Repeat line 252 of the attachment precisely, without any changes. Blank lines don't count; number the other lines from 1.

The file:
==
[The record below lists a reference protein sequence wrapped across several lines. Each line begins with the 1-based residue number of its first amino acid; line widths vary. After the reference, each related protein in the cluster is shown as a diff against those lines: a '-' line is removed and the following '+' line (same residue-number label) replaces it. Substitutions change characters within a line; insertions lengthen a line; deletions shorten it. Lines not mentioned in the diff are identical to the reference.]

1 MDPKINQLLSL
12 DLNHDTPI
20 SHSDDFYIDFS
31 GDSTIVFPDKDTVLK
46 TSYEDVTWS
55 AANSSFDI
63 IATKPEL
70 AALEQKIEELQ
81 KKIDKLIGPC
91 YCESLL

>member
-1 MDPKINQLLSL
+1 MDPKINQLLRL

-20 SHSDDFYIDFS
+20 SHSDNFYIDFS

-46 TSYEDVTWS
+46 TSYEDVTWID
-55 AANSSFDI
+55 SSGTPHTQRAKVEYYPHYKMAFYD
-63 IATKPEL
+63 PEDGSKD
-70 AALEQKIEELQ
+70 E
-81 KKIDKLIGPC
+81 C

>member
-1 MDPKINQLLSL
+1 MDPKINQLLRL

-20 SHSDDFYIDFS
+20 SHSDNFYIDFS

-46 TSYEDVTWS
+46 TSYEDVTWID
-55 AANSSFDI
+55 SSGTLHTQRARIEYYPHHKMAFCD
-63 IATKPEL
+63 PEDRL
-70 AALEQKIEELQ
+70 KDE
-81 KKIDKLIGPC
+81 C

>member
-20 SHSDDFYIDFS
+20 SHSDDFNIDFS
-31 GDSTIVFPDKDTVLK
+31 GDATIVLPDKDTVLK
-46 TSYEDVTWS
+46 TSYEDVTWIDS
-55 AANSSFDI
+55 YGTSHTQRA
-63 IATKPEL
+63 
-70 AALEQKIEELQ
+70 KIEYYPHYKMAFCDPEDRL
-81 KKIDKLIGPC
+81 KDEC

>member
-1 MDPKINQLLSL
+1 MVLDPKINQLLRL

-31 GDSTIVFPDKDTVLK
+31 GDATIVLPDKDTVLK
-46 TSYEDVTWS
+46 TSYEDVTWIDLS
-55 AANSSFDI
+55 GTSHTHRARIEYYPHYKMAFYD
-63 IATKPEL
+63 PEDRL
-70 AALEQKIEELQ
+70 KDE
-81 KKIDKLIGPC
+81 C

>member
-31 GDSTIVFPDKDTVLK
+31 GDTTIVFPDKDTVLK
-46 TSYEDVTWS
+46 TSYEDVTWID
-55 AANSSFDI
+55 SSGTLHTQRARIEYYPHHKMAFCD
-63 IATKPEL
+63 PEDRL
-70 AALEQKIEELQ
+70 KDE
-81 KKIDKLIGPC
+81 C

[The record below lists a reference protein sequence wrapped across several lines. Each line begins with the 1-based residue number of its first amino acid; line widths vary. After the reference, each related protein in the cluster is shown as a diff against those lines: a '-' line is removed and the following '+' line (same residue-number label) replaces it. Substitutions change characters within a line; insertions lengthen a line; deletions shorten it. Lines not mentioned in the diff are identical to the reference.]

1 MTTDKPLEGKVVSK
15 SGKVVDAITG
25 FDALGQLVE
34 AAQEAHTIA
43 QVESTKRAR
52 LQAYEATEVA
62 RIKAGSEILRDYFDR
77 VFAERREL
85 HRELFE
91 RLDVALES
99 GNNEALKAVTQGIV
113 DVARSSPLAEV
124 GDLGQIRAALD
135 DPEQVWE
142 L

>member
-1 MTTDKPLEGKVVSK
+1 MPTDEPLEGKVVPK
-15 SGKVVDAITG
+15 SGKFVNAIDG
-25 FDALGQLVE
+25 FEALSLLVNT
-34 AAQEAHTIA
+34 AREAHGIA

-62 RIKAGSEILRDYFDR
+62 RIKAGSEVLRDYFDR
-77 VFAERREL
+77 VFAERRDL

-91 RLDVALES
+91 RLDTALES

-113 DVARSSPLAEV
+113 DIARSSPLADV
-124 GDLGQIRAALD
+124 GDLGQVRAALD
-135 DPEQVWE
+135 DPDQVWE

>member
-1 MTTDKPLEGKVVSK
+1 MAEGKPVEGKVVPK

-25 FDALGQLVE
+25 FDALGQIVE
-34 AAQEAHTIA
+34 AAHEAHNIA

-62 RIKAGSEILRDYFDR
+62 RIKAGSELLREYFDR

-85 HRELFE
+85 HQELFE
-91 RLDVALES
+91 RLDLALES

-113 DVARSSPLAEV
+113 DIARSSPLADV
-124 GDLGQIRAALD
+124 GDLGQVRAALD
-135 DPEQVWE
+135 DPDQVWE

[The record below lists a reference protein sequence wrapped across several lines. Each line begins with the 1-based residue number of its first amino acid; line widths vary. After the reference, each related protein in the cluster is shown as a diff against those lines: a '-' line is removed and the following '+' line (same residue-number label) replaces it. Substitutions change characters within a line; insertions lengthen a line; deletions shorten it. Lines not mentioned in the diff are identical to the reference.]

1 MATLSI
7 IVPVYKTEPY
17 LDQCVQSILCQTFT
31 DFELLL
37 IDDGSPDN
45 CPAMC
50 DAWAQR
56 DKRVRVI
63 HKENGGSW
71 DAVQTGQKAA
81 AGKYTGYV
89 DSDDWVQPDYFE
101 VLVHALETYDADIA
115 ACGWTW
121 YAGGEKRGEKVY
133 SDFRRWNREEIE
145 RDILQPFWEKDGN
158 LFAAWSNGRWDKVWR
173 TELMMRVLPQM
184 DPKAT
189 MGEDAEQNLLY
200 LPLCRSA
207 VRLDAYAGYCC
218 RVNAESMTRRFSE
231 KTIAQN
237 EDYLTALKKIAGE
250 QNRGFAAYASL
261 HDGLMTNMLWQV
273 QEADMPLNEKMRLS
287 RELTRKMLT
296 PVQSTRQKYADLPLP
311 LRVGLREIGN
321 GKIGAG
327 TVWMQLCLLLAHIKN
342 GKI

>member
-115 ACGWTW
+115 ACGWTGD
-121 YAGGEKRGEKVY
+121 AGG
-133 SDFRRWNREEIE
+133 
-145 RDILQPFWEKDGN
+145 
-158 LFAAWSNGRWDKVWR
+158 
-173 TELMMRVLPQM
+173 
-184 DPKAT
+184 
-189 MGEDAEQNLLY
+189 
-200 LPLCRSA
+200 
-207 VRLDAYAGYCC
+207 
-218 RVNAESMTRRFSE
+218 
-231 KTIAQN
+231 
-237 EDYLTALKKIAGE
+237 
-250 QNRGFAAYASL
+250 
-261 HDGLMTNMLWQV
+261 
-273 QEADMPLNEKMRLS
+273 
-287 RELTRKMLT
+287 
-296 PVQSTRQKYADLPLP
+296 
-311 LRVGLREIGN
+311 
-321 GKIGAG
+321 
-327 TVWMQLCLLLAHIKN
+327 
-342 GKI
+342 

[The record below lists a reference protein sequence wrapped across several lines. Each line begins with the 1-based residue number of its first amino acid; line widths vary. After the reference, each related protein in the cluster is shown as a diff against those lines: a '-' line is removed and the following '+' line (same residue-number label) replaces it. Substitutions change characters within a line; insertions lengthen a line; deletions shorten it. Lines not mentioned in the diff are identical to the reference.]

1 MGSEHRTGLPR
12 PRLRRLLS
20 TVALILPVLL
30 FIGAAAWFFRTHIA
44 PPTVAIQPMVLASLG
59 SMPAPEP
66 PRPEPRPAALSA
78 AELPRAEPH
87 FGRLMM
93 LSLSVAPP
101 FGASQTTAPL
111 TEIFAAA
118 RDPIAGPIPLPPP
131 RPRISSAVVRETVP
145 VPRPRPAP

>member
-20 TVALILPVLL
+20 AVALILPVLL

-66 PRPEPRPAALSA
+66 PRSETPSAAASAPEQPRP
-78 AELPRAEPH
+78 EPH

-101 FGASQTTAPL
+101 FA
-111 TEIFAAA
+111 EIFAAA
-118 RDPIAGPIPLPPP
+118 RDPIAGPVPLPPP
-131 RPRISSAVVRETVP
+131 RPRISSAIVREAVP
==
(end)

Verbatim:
+131 RPRISSAIVREAVP